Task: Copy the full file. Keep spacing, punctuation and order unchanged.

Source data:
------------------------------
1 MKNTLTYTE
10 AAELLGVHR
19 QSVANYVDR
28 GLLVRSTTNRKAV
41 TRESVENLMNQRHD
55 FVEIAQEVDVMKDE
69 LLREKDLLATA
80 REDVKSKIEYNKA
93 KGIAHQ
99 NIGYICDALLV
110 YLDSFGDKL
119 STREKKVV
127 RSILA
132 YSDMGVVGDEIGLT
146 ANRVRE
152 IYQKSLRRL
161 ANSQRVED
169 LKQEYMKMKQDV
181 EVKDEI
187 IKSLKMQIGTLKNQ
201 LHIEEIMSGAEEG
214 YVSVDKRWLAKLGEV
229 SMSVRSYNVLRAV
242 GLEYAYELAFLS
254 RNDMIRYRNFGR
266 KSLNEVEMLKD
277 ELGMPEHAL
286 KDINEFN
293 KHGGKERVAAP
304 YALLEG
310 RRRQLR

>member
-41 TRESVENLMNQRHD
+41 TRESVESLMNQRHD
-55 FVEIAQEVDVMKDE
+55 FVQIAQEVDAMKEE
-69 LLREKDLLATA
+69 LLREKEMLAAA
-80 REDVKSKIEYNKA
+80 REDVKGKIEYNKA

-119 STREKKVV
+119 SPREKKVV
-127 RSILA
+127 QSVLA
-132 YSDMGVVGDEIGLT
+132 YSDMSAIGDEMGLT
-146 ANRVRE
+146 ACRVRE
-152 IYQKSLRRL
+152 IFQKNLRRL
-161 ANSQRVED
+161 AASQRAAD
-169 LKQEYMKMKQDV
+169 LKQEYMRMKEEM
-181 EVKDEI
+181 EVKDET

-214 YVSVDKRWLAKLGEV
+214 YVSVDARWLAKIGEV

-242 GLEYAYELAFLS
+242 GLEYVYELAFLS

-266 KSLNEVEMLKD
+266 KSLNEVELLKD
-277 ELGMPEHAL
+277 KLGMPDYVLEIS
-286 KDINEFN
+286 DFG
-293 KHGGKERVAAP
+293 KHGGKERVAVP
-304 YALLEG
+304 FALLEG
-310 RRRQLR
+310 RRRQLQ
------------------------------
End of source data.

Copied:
1 MKNTLTYTE
10 AAELLGVHR
19 QSVANYVDR
28 GLLVRSTTNRKAV
41 TRESVENLMNQRHD
55 FVEIAQEVDVMKDE
69 LLREKDLLATA
80 REDVKSKIEYNKA
93 KGIAHQ
99 NIGYICDALLV
110 YLDSFGDKL
119 STREKKVV
127 RSILA
132 YSDMGVVGDEIGLT
146 ANRVRE
152 IYQKSLRRL
161 ANSQRVED
169 LKQEYMKMKQDV
181 EVKDEI
187 IKSLKMQIGTLKNQ
201 LHIEEIMSGAEEG
214 YVSVDKRWLAKLGEV
229 SMSVRSYNVLRAV
242 GLEYAYELAFLS
254 RNDMIRYRNFGR
266 KSLNEVEMLKD
277 ELGMPEHAL
286 KDINEFN
293 KHGGKERVAAP
304 YALLEG
310 RRRQLR

>member
-41 TRESVENLMNQRHD
+41 TRESVESLMNQRHD
-55 FVEIAQEVDVMKDE
+55 FVQIAQEVDAMKEE
-69 LLREKDLLATA
+69 LLREKEMLAAA
-80 REDVKSKIEYNKA
+80 REDVKGKIEYNKA

-119 STREKKVV
+119 SPREKKVV
-127 RSILA
+127 QSVLA
-132 YSDMGVVGDEIGLT
+132 YSDMSAIGDEMGLT
-146 ANRVRE
+146 ACRVRE
-152 IYQKSLRRL
+152 IFQKNLRRL
-161 ANSQRVED
+161 AASQRAAD
-169 LKQEYMKMKQDV
+169 LKQEYMRMKEEM
-181 EVKDEI
+181 EVKDET

-214 YVSVDKRWLAKLGEV
+214 YVSVDARWLAKIGEV

-242 GLEYAYELAFLS
+242 GLEYVYELAFLS

-266 KSLNEVEMLKD
+266 KSLNEVELLKD
-277 ELGMPEHAL
+277 KLGMPDYVLEIS
-286 KDINEFN
+286 DFG
-293 KHGGKERVAAP
+293 KHGGKERVAVP
-304 YALLEG
+304 FALLEG
-310 RRRQLR
+310 RRRQLQ